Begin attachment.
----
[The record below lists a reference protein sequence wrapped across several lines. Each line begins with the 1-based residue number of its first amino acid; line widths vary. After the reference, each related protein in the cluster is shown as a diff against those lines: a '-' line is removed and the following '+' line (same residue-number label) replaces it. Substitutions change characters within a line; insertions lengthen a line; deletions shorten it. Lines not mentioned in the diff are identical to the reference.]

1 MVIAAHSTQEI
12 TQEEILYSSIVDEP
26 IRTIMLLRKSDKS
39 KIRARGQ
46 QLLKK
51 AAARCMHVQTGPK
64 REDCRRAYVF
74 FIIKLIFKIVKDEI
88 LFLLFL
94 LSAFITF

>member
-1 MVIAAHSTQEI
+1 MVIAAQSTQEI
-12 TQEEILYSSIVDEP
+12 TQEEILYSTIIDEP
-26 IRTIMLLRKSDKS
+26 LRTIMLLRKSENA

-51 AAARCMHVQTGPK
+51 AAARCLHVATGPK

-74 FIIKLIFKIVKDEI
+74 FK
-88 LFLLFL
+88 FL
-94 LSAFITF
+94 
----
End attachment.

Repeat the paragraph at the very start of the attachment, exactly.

[The record below lists a reference protein sequence wrapped across several lines. Each line begins with the 1-based residue number of its first amino acid; line widths vary. After the reference, each related protein in the cluster is shown as a diff against those lines: a '-' line is removed and the following '+' line (same residue-number label) replaces it. Substitutions change characters within a line; insertions lengthen a line; deletions shorten it. Lines not mentioned in the diff are identical to the reference.]